Write a program that solves word-chain puzzles.

There’s a type of puzzle where the challenge is to build a chain of words, starting with one particular word and ending with another. Successive entries in the chain must all be real words, and each can differ from the previous word by just one letter. For example, you can get from "cat" to "dog" using the following chain.

  cat
cot
cog
dog

The objective of this kata is to write a program that accepts start and end words and, using words from thedictionary, builds a word chain between them. For added programming fun, return the shortest word chain that solves each puzzle. For example, my Powerbook running Ruby can turn "lead" into "gold" in four steps (lead, load, goad, gold), taking about 20 seconds. Turning "ruby" into "code" takes six steps (ruby, rubs, robs, rods, rode, code) and 90 seconds, while turning "code" into "ruby" (again in six steps) takes about an hour. Go figure…

Update: It turns out that my original algorithm was pretty dumb: a better approach greatly speeds up search and makes it symetrical. It now does all the above examples in between 0.5s and 1s.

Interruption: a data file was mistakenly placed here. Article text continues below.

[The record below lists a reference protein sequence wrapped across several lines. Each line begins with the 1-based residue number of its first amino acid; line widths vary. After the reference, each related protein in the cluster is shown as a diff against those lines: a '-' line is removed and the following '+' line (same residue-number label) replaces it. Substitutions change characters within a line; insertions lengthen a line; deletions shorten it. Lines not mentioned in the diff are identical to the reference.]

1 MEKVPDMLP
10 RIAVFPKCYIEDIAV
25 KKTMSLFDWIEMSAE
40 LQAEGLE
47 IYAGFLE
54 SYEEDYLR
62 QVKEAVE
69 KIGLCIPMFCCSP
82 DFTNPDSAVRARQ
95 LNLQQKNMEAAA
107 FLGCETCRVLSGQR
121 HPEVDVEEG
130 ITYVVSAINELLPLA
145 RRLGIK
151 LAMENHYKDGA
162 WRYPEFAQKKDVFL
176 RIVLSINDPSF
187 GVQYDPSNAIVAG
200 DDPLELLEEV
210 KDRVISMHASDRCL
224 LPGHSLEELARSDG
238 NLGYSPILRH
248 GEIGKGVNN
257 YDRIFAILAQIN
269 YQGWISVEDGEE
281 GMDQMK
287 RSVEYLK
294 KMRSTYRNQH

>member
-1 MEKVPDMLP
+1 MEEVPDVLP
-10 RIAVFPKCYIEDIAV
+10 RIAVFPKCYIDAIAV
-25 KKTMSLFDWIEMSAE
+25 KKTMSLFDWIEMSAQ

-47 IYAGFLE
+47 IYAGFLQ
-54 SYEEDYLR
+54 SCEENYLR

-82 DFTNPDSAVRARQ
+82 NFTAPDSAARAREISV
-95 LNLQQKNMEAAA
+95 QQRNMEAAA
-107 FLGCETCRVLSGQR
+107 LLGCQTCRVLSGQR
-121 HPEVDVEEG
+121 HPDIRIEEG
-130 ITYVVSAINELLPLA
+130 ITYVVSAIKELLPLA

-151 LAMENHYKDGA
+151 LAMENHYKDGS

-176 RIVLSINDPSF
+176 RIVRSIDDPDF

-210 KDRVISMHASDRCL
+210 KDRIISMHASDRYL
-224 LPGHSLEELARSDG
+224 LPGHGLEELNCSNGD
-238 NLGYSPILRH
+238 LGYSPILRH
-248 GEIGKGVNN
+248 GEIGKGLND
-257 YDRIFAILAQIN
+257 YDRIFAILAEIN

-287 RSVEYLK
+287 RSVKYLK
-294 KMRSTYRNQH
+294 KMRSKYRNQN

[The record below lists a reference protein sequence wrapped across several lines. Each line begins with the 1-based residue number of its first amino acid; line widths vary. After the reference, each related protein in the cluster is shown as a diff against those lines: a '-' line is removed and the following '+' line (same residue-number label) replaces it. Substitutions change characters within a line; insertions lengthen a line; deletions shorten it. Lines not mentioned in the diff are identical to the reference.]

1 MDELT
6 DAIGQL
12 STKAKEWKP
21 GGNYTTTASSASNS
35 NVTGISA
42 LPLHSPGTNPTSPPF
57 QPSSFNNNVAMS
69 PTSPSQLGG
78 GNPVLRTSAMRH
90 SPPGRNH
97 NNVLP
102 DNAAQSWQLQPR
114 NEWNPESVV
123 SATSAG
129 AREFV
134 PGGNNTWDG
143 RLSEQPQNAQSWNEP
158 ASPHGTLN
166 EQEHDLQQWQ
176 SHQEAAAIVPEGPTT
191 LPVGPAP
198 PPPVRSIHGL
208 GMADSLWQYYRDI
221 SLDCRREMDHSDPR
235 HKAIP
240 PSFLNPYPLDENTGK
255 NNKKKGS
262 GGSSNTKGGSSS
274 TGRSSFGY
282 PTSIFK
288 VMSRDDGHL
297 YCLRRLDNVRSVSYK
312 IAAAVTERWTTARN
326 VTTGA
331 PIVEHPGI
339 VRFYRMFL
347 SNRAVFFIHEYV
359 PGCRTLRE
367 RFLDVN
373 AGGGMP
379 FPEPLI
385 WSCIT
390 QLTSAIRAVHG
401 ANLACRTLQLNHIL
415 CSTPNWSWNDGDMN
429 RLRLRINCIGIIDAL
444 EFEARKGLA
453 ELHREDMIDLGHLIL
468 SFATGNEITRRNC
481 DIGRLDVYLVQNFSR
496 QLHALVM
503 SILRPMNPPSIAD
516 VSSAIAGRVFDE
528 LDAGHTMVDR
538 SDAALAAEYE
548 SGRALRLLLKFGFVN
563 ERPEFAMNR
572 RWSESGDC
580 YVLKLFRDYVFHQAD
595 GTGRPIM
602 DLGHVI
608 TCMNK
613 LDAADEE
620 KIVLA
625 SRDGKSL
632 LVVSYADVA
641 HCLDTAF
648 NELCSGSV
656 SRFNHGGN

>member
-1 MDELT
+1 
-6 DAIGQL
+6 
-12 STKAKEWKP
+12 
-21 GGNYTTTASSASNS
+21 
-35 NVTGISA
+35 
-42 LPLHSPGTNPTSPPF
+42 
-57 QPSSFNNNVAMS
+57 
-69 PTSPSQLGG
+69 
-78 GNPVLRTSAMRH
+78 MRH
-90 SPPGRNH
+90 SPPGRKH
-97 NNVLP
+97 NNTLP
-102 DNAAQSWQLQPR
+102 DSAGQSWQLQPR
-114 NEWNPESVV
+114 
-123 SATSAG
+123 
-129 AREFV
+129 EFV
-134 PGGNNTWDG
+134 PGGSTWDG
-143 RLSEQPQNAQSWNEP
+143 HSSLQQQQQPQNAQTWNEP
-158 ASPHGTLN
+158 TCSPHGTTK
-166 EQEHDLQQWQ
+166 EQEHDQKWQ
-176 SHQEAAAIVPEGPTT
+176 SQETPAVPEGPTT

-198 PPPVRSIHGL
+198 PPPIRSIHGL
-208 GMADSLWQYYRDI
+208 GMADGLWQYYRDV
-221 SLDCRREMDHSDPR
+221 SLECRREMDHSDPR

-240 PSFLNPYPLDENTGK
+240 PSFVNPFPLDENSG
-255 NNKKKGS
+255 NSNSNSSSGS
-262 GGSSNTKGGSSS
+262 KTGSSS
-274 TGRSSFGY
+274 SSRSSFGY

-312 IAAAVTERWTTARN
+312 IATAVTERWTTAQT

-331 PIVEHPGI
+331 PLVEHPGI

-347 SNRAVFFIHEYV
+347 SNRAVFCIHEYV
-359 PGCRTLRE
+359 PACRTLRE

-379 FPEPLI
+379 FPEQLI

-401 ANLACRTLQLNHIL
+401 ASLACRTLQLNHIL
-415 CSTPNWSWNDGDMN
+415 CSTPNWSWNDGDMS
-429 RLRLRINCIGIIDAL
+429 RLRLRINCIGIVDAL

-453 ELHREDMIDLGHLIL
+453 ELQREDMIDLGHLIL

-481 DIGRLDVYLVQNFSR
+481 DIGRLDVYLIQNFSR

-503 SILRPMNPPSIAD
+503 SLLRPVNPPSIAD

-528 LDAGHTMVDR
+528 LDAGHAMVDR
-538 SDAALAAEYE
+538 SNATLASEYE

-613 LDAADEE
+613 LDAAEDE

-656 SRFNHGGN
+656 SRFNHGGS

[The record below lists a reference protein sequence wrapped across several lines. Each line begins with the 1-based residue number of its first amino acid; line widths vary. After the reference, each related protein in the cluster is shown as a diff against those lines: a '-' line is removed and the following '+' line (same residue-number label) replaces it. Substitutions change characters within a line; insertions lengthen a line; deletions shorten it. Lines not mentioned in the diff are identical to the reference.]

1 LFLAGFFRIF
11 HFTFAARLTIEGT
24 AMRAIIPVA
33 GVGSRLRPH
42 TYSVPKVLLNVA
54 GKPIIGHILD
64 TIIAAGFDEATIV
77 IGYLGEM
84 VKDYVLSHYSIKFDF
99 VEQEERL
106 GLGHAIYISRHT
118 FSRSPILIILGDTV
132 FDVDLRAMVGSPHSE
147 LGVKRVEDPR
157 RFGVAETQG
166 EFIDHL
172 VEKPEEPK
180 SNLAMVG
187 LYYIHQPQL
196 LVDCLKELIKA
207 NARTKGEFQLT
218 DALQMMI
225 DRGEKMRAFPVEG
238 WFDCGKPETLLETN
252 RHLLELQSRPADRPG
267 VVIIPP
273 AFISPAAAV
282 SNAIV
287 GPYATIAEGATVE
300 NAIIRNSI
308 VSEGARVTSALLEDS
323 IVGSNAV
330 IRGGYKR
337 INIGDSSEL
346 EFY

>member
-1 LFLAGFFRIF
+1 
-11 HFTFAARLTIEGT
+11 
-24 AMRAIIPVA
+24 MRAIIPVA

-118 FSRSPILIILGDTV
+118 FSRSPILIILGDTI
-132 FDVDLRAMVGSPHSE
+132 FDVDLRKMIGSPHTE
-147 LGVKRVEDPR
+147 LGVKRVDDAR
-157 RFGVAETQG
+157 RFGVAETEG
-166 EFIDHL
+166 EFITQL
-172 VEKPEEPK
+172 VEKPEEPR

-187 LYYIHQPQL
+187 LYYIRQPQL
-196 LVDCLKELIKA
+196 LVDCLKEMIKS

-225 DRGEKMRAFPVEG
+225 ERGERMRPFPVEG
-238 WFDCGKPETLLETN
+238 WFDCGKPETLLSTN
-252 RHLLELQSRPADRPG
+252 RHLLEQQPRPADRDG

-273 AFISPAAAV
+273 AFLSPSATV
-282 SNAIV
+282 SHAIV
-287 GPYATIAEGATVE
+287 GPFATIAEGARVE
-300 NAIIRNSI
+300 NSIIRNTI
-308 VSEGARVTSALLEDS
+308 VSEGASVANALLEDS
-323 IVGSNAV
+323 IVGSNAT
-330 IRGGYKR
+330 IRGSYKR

# Kata 20 – Klondike

Experiment with different heuristics for playing the solitaire game Klondike.

The solitaire game Klondike is probably the most widely played in the world (particularly if you’re a Window’s user, where it has been available since Windows 3.1). It’s a simple game.

Cards are dealt face down onto the seven piles in the tableau. The first pile receives one card, the next two, up to the seventh pile, which not surprisingly has seven cards initially. The top card on each pile is turned face-up, and the undealt cards are placed on the Stock pile, all face down. Here’s a picture of the game (52kb) if you haven’t seen it before.